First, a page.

27 #.27 Copyright 2006 Kyle Hailey Cache Buffers LRU Latch MRU LRU Buffer Headers One Latch protects the linked list during changes to the list

28 #.28 Copyright 2006 Kyle Hailey Cache Buffers LRU Latch MRU LRU Mid-Point Insertion Full Table Scan Insertion Point Buffer Headers

29 #.29 Copyright 2006 Kyle Hailey Cache Buffers LRU Latch MRU LRU Mid-Point Insertion Oracle Tracks the touch count of blocks. As the block is pushed to the LRU end, if it’s touch count is 3 or more, it’s promoted to the MRU end

30 #.30 Copyright 2006 Kyle Hailey Cache Buffers LRU Latch : Solution Buffer Headers Multiple Sets _db_block_lru_latches = 8 10gR2 with cpu_count = 2 Set 1 Set 2

31 #.31 Copyright 2006 Kyle Hailey Cache Buffers LRU Latch : Solution Other  Increase Size of Buffer Cache  Reduce Checkpointing Activity  Use Async I/O for DBWR  Increase DBWR write batch size

32 #.32 Copyright 2006 Kyle Hailey Buffer Busy Waits  User 1 tries to change a buffer header  User 2 already has buffer header “locked” User1 User2

33 #.33 Copyright 2006 Kyle Hailey Buffer Busy  14 kinds of blocks Undo Header - more RBS segs data (index and table are different for bbw) segment header – free lists freelist blocks – free lists groups  9 kinds Buffer Busy Waits 100,110,120,130 (read I/O issues) 200,210,220,230, 231 (block change issues)

34 #.34 Copyright 2006 Kyle Hailey Buffer Busy Wait What’s Important:  What kind of block header  Rollback  Data  Index  Table  Segment Header  If Pre 10  Read (100,110,120,130 )  Write (200,210,220,230, 231 )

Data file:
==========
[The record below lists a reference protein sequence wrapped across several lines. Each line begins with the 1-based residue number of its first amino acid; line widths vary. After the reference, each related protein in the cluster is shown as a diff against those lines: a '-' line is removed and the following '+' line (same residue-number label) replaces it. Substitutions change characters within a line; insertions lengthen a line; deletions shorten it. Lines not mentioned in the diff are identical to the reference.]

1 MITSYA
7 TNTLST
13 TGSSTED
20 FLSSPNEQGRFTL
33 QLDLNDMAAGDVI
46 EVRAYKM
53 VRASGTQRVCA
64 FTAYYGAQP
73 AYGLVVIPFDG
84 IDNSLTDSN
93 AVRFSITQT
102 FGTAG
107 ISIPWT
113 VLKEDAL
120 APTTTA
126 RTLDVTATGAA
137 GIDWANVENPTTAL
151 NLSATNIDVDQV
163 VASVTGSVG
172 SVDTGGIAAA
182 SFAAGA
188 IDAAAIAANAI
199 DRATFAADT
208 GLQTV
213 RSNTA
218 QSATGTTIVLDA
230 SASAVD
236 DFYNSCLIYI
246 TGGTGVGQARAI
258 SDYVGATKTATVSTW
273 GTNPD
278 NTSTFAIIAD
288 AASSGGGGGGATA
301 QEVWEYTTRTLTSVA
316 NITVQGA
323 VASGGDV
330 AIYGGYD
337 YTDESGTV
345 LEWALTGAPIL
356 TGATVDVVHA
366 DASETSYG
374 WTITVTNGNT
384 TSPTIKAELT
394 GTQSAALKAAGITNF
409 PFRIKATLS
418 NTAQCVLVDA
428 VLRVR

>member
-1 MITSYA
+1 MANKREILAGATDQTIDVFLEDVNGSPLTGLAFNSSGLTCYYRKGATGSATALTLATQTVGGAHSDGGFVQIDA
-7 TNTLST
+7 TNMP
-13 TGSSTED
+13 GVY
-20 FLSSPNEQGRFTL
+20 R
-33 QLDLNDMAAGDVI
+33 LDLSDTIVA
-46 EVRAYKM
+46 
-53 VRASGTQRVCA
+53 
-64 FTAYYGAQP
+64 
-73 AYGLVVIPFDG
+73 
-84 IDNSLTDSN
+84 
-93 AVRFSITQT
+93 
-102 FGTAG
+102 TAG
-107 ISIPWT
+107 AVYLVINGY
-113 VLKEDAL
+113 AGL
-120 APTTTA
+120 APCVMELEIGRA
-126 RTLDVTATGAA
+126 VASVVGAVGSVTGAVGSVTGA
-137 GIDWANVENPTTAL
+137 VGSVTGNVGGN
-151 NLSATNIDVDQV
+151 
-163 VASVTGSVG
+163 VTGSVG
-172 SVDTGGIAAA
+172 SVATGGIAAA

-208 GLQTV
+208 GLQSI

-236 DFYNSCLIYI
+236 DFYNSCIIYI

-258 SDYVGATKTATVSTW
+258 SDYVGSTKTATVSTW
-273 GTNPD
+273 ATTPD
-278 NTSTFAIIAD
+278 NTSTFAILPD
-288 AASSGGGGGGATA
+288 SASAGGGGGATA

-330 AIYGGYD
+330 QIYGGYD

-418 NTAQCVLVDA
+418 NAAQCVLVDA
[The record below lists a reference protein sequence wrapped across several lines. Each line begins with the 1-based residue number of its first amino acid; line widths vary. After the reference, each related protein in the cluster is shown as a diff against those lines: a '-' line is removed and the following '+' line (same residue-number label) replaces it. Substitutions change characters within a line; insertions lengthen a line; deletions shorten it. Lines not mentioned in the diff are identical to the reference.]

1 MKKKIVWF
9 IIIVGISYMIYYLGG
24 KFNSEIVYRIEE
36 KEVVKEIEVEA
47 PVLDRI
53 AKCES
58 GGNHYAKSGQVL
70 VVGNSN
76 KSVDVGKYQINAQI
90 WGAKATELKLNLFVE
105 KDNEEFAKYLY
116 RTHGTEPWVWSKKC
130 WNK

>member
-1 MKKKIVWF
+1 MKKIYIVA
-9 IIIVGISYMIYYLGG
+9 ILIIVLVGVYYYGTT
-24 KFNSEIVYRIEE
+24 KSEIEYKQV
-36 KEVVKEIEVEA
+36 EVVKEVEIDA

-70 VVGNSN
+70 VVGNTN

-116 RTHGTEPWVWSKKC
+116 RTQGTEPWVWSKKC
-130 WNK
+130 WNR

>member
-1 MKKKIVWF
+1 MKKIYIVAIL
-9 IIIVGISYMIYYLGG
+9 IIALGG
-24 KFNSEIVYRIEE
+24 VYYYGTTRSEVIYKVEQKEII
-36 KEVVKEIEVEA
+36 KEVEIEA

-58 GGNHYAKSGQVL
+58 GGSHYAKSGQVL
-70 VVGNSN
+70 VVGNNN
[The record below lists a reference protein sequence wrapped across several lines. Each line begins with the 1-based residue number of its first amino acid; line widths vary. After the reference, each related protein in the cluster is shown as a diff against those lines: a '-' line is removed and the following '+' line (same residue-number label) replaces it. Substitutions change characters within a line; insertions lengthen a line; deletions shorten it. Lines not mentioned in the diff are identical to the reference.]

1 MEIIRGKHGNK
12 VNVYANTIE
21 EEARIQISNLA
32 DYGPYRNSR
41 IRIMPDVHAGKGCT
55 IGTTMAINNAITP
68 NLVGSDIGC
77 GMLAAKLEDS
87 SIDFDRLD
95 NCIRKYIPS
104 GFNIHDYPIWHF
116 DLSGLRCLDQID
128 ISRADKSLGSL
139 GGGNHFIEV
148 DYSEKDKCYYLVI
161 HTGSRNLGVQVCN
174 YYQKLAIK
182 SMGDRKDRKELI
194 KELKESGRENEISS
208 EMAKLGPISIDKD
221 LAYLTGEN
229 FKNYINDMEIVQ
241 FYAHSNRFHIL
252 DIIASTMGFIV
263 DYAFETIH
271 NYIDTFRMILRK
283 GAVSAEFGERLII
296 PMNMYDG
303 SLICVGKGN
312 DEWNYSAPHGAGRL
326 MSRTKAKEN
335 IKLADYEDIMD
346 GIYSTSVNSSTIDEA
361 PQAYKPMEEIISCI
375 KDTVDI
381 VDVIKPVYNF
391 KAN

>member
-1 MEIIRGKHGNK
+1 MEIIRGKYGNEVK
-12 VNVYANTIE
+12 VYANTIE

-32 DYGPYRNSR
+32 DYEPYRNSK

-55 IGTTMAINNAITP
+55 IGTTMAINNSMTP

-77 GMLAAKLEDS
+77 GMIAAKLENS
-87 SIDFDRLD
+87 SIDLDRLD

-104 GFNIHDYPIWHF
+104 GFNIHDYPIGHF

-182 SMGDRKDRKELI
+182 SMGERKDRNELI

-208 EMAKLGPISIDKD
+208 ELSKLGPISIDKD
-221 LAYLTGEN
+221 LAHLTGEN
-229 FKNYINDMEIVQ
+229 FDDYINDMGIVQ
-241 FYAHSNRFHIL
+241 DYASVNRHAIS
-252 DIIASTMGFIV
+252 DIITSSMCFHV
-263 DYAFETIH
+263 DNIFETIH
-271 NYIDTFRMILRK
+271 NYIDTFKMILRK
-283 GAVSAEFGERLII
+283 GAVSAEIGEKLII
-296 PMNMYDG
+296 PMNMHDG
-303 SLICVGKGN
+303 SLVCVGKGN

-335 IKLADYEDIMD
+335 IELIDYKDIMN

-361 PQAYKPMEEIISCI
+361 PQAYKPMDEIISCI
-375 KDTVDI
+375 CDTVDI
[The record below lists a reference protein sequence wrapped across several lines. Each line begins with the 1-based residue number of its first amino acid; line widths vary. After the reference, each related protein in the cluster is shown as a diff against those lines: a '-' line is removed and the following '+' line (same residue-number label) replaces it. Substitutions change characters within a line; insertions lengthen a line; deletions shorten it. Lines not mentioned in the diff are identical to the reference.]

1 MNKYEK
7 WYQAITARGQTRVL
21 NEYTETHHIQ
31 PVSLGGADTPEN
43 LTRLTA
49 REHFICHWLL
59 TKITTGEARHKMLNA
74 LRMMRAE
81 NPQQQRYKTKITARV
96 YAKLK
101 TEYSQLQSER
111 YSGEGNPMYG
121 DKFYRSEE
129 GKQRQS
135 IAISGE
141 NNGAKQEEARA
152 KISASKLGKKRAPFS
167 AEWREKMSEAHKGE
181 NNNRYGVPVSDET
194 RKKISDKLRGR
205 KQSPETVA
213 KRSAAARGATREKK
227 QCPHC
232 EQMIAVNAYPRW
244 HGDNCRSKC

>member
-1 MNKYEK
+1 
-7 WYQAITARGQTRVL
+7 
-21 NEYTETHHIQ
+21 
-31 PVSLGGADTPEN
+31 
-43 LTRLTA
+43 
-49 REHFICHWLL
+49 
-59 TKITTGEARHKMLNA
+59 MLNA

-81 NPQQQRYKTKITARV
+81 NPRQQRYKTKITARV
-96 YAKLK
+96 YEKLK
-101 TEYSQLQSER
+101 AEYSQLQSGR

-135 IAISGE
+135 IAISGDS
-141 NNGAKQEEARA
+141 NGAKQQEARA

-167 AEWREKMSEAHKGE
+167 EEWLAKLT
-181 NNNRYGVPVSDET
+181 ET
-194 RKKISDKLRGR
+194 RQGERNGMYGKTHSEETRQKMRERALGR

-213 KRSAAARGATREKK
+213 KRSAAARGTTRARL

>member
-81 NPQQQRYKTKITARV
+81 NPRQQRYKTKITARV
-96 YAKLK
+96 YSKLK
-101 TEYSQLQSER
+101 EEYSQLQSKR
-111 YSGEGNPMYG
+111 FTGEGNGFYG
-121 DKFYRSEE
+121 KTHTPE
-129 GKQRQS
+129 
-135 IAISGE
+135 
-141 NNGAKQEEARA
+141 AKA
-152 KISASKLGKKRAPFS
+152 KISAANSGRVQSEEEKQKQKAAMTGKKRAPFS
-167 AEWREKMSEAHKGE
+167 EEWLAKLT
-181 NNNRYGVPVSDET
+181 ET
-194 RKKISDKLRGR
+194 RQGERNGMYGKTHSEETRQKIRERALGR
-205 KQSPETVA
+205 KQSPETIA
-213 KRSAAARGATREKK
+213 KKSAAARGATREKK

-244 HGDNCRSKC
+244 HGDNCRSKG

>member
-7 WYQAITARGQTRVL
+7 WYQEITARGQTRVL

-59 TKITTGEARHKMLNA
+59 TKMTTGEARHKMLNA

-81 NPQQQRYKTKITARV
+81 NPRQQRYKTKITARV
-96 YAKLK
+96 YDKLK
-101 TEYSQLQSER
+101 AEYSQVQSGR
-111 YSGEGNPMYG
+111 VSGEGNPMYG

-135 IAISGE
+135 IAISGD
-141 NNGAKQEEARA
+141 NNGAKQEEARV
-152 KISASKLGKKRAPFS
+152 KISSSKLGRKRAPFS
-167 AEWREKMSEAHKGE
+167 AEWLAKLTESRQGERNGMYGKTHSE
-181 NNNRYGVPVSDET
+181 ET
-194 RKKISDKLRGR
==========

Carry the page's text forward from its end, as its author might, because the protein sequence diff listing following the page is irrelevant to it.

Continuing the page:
35 #.35 Copyright 2006 Kyle Hailey Buffer Busy Cases  Undo Header - Not enough rollback segments  Undo Block – hot spot in RBS  Data Block  Table Block w/ DML : Table lacks Free lists  Table I/O : Multiple sessions reading same block into data cache  Note: in 10g, becomes “read by other session”  Index : has hot block, partition or change SQL  Segment Header – add free Lists (with Datablock)  Free List – add free lists groups

36 #.36 Copyright 2006 Kyle Hailey Buffer Busy Solutions  IF Buffer Busy Waits high  First look at v$waitstat  Class  Time/Count SQL> select * from v$waitstat; CLASS COUNT TIME data block 1 1 segment header 0 0 free list 0 0 undo header 0 0 undo block 0 0 SQL> select * from v$waitstat; CLASS COUNT TIME data block 1 1 segment header 0 0 free list 0 0 undo header 0 0 undo block 0 0